Small Change – Big Website Security Hole

I’ve taken over the management and custom programming of a fully custom, built-from-scratch online store created using C# and .NET, and I’ve been building modules for this store and updating it for about 2 years.

After the store was operating for a long time, the owner realized that the shopping cart contents would disappear if someone left the site for a while and then came back to it.  He rightly assumed this was not good for users.  By this time, he had moved on from the company that originally built the site and was using a new programmer he had found to make the changes he needed (and this was before I came along of course).  He asked the programmer to make it so that the cart wouldn’t go away and in fact would be around “forever” or until checkout.

The programmer looked and found that the cart information was accessed using an identification number and the cart was going away because this number was stored in a session variable.  The programmer changed the site so that it stored the identification number in a cookie instead.  Simple enough, right?

Normally, stores are designed so that all the user information is accessed using that user’s identification number.  Therefore, someone has to identify themselves by logging in before any such information is available.  This store however, for reasons that make sense if you understand how this store works, had to access information based on the cart identification number.  And since the cart identification number was stored in a session variable, the original team of programmers considered this to be safe.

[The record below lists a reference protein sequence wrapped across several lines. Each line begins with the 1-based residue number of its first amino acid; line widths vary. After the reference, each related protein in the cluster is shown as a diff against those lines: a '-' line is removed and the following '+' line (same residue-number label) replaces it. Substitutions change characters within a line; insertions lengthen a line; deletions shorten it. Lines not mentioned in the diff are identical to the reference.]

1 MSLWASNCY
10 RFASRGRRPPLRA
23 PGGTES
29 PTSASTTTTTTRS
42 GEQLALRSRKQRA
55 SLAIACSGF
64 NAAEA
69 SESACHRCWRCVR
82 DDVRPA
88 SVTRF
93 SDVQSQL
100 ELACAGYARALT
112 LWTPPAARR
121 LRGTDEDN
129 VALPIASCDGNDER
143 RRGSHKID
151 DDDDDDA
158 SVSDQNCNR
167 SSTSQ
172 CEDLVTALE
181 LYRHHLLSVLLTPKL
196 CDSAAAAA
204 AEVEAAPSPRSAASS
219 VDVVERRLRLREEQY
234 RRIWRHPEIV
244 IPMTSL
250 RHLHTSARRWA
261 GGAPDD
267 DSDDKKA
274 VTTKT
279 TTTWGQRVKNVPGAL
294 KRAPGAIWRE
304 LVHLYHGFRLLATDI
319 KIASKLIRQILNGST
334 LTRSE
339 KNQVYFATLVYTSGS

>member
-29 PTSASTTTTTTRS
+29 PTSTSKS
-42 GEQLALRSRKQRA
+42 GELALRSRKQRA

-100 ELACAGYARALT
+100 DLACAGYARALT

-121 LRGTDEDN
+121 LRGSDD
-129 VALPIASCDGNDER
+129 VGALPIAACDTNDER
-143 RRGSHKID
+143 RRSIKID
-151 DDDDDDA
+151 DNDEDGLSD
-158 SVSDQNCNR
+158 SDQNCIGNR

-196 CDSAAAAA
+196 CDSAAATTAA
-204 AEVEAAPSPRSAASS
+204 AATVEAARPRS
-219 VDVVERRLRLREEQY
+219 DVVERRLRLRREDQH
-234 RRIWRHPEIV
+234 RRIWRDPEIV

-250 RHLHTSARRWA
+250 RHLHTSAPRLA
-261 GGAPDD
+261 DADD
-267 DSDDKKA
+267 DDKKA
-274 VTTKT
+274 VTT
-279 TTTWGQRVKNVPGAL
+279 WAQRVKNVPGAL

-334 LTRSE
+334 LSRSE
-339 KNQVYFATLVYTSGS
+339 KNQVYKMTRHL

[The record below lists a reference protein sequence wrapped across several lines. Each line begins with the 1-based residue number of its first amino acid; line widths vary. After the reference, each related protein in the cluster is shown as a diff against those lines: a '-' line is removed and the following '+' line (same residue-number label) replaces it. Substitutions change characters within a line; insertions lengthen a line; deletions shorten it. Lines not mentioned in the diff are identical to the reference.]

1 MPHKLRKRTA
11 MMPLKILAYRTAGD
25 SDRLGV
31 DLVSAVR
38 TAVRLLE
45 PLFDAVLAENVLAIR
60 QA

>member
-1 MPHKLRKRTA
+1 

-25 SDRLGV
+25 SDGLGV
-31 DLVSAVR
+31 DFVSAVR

Programmer number two had no idea.  In making the site accept the cart identification variable as a cookie, he had opened up a way for a hacker to mine the entire customer database – easily.  I think he knew that someone could edit their cookie and access another cart, but he certainly didn’t know the store used the cart to pull in customer information!

Secure web application programmers know to treat all input as suspicious and this includes get and post variables, querystring variables, AND COOKIES!  If you are taking over a programming project, then changing a session variable to a cookie, querystring or post variable, you better understand the added security implications of that change.

You should understand this when you give your estimate so that you leave yourself room to explore the ramifications of a change like this.  Be sure to explain to your client that changing something in an insecure way could leave them open to hackers.  Unfortunately, programming takes time and people are often interested only in seeing that the site performs as they wanted – they have no way to know whether it is secure or not.  It’s important that you communicate that issue to them so that they understand the risks.

I’m a freelance web designer and programmer in the Boulder, Colorado area.  Please contact me with website security questions or if you are interested in working together to make something great!

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